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Libya and Turkey sign hydrocarbon exploration agreement

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Libya and Turkey signed an agreement on prospecting for hydrocarbons in Libyan waters on Monday (October 3rd), three years after concluding a controversial maritime delimitation agreement which had aroused the ire of the European Union (EU). “We have signed a memorandum of understanding for the prospecting of hydrocarbons in the territorial waters of Libya as well as on Libyan soil by mixed Turkish-Libyan companies”declared the head of Turkish diplomacy Mevlut Cavusoglu, during a press briefing with his Libyan counterpart Najla Al-Mangoush.

The memorandum was signed during a visit to Tripoli by a high-level Turkish delegation including the ministers of energy, Fatih Dönmez, defense, Hulusi Akar, and trade, Mehmet Mus. This memorandum provides for “to develop projects related to the exploration, production and transportation of oil and gas”Tripoli government spokesman Mohamed Hamouda said in a Facebook post.

Read also: In Libya, oil production returns to pre-blockade level

A controversial maritime delimitation agreement was reached in November 2019 between the former UN-recognized Government of National Accord (GNA), based in Tripoli, and the Turkish government. This agreement allows Ankara to assert rights over large areas in the eastern Mediterranean, much to the chagrin of Greece and the EU.

Mr. Cavusoglu defended this agreement and the memorandum on hydrocarbons. This is’“A matter that concerns two sovereign countries is a win-win for both and other countries have no right to interfere in these matters”, he specified. Mme Mangoush for her part welcomed the agreement ” Very important “ concluded on Monday, claiming that it served “interests of both countries”.

“Illegal and unacceptable”

In return for the 2019 maritime delimitation agreement, Turkey had helped the Tripoli government to repel in June 2020 the offensive led by the forces of Marshal Khalifa Haftar, a strongman from the East, to take the capital. Ankara had sent military advisers and drones to Libya, which had inflicted a series of defeats at the gates of Tripoli on the forces of Marshal Haftar, supported by Russia and regional rivals of Ankara, in particular the Arab Emirates States and Egypt.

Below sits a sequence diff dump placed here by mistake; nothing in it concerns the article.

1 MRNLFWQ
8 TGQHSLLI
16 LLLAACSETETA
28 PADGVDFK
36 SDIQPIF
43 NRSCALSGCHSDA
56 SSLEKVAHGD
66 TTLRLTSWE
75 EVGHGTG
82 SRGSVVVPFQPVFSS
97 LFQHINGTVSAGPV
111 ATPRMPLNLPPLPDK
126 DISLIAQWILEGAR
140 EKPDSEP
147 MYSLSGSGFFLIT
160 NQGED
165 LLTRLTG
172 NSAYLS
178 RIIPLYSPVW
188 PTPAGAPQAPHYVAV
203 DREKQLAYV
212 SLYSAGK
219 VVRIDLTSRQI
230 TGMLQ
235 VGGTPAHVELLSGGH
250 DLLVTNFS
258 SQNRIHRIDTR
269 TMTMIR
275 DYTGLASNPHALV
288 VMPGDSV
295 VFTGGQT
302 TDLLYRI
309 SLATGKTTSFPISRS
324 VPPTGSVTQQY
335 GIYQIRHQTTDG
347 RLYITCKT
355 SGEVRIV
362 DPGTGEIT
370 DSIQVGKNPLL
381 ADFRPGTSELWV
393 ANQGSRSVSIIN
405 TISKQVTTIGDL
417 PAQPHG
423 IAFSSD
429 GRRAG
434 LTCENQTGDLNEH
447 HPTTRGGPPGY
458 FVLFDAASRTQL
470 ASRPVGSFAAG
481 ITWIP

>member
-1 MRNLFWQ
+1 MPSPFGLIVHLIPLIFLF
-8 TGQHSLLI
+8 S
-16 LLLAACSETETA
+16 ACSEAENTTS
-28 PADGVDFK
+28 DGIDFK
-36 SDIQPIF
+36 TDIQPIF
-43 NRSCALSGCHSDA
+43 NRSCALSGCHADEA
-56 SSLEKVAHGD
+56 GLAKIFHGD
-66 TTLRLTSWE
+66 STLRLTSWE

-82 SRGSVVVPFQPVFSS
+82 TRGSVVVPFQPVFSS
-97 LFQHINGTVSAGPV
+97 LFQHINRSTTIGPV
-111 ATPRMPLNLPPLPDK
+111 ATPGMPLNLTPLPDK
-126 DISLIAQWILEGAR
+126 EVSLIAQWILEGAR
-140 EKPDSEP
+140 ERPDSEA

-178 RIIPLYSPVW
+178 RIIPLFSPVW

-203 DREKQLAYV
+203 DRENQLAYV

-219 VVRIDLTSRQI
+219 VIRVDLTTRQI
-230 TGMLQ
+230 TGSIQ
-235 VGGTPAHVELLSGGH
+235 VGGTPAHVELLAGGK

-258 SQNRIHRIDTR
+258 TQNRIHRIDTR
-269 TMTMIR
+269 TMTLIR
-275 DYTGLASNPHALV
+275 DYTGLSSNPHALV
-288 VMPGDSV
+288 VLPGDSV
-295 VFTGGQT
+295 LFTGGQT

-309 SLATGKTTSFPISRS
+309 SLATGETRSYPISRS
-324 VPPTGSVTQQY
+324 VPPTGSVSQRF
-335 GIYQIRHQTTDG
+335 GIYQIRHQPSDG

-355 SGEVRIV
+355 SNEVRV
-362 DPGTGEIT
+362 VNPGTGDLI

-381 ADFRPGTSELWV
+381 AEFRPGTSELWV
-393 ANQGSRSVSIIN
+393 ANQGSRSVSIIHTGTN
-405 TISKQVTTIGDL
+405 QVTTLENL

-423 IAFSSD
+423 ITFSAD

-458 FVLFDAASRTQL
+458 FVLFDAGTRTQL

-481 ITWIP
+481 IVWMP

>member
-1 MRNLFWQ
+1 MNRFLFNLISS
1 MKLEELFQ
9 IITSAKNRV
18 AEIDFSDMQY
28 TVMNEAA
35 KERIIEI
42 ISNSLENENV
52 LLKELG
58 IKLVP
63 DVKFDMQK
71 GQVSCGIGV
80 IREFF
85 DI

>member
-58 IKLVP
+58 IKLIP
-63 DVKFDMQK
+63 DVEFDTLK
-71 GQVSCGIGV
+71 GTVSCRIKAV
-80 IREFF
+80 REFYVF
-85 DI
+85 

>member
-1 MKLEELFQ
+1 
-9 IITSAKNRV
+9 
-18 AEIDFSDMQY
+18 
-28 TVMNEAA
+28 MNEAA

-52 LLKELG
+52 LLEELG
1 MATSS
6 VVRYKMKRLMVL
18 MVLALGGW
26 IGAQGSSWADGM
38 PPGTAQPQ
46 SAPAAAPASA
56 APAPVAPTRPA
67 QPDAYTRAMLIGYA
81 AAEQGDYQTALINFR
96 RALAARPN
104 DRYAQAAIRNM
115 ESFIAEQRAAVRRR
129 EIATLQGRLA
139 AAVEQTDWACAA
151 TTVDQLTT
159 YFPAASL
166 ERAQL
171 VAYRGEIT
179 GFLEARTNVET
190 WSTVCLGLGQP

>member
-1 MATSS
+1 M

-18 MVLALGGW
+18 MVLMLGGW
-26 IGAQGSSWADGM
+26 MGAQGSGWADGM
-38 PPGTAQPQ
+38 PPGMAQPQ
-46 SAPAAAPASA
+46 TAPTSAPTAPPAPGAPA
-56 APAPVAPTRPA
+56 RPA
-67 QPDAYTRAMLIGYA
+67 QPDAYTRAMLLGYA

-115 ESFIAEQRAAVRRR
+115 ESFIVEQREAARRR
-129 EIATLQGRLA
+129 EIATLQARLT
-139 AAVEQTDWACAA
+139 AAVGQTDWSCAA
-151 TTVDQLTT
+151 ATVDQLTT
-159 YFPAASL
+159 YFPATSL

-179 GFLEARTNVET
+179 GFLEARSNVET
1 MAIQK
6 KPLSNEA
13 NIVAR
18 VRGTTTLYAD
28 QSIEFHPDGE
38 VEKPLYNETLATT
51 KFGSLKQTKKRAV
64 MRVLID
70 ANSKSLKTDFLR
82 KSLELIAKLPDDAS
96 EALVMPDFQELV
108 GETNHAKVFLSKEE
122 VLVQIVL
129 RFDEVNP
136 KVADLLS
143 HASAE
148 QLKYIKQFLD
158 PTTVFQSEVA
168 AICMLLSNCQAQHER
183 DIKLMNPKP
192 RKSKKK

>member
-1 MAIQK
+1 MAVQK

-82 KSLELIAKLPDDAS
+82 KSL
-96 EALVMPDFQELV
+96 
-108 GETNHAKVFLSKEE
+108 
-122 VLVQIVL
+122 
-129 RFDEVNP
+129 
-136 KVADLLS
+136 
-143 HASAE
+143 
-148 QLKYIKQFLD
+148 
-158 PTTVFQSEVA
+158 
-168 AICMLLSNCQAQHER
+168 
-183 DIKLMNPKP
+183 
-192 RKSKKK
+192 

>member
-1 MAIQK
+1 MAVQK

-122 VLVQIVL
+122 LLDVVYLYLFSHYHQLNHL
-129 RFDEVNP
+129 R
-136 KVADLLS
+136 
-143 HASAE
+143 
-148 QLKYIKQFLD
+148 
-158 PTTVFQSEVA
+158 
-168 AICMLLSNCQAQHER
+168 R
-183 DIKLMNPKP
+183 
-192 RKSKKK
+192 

Since March, two governments have been vying for power in Libya, a country that descended into chaos after the uprising that led to the fall of Muammar Gaddafi’s regime in 2011. Tripoli’s was set up in 2021 as part of a UN-sponsored peace process, while the other is led by former interior minister Fathi Bachagha and backed by Marshal Haftar’s camp.

Read also: In Libya, “fragile” calm, the United Nations fears new violence

Eastern-based parliament speaker Aguila Saleh, an ally of Marshal Haftar, called the agreement signed on Monday a“illegal and unacceptable”. The government supported by the eastern camp also rejected it, reserving “the right to resort to justice” to obtain its cancellation.

Reacting to the memorandum signed on Monday, the head of Greek diplomacy Nikos Dendias revealed on Twitter that he and his Egyptian counterpart Sameh Shoukry believe that the government of Tripoli is devoid of “legitimacy” to seal such an agreement. Mr. Dendias also announced that he would travel to Cairo on Sunday for “consultation” on this file.

Cyprus, Egypt and Greece believe that the 2019 Turkish-Libyan maritime delimitation agreement violates their economic rights in this sector where the discovery in recent years of vast gas deposits has whetted the appetite of countries in the region. Egypt and Greece had also signed in August 2020 their own maritime border demarcation agreement in the eastern Mediterranean, as a response to the Turkish-Libyan agreement.

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The World with AFP